MalletLab Summer Intensive Strikes Sweet Note

 MalletLab students practice playing the marimbas

A rare breed of musicians were spotted in action this week at Palm Beach Atlantic University during the MalletLab Summer Intensive music camp.

The group of young percussionists -- nearly 50 of them -- were getting schooled on the art of playing mallet instruments like marimbas and vibraphones by leading national and international experts in their field. 

“The camp is for mallet players,” said Drew Tucker, MalletLab’s artistic director. “It’s a relatively rare discipline so this is an opportunity for them to be around like-minded people, to learn and be able to excel.”

Mallets, which resemble long drum sticks with puffy heads made from materials such as yarn, cord, felt, wood or plastic, are used to  beat or strike the instruments to produce a range of melodic sounds.

“The educators and faculty that we bring in are from all over the world – one’s from Australia – and others from all over the country as well,” said Tucker. “We bring them in with different perspectives and backgrounds.”

Faculty members include Adam Tan, a percussionist and marimbist from Perth, Australia; Danny Gutierrez of Stryke and Blue Stars bands; Mark Ford, a marimba artist and coordinator of percussion at University of North Texas, and Warren Wolf of the SF Jazz Collective.

Xylophones are perhaps the most popular kind of mallet percussion instrument, but in addition to marimbas and vibraphones, the grouping also includes glockenspiels, Tucker explained.   

“You probably hear them more often than you think,” he said. “Most people’s iPhone ringtones are marimbas. A lot of jazz [music] uses these instruments and at the back of an orchestra you’ll probably see all of them or some combination of them.”

This is the second year of MalletLab, said Tucker who organized the specialty training camp featuring the slew of Master Class speakers with operations director Eric Rucker.  Last year the duo launched the music summer camp with a smaller group at the Arts Garage visual and performing arts center in Delray Beach.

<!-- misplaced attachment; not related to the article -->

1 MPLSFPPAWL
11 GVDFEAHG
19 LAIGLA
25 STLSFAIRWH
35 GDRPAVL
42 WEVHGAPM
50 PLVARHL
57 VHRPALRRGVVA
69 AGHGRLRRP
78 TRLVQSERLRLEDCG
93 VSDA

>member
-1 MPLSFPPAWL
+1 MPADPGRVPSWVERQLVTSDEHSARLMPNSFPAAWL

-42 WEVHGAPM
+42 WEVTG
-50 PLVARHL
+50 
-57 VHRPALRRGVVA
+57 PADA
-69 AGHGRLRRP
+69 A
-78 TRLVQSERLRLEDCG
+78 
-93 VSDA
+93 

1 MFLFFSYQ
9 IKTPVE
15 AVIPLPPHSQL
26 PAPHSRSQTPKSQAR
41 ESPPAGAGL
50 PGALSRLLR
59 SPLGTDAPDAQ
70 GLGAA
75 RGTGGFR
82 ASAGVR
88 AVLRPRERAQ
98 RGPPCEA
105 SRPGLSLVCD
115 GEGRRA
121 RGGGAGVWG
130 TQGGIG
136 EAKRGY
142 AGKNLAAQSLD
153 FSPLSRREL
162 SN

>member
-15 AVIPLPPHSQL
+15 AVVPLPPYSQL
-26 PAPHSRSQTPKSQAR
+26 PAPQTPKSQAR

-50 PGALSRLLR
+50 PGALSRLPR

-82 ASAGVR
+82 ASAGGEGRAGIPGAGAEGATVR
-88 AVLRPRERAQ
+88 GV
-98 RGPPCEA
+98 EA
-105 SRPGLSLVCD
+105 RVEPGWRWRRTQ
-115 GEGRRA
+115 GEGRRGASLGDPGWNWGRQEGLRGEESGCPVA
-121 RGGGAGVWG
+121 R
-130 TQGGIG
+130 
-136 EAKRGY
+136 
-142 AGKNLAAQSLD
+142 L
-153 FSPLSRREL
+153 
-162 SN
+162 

“We were not even half this size, but word kind of just spread,” Tucker noted.

The 2018 MalletLab class is not only larger but members now hail from three countries – the U.S., China and Argentina. 

 Daniela Gonzalez (right) during mallet percussion practice
Daniela Gonzalez (right) during mallet percussion practice. 

During the week’s programming, the students get to practice their craft during training sessions with the instruments and attend Master Class lectures and demonstrations conducted by the faculty experts, including Tucker and Rucker.  The group  also performs a concert at the end of the program.

Hialeah resident Daniela Gonzalez, a 2018 cast member of the Stryke Percussion 2 band, is among this year’s MalletLab participants. She’d learned of the music camp through instructors and friends and thought it sounded interested enough to sign up. 

“It’s going good, better than I thought,” said Gonzalez Tuesday during a practice break, noting she’s enjoying bonding with fellow musicians and learning from experts like Tan, a YouTube sensation. It’s really cool.”

 Others agreed.

“I get to learn from and hang out with the big names in the industry,” said Nick McConnaughey, an educator and composer from Fort Myers, of his MalletLab experience. “It’s eye-opening.”

MalletLab is among a growing list of musical and theatrical groups that call PBA their home during the summer for educational sessions, training camps, rehearsals and recitals. The other groups hosting events between May and August within the University’s School of Music and Fine Arts, DeSantis Family Chapel and Fern Street Theatre facilities include Children’s Musical Theatre, Robert Sharon Chorale and  Palm Beach Chamber Music.

While this may be MalletLab’s first stint at PBA, the group has so enjoyed the University’s music school facilities, its helpful staff and central location, that it won’t be its last, Tucker said.

“It’s been going great,” he said. “For sure, I’d like to lock in our next year’s week now.”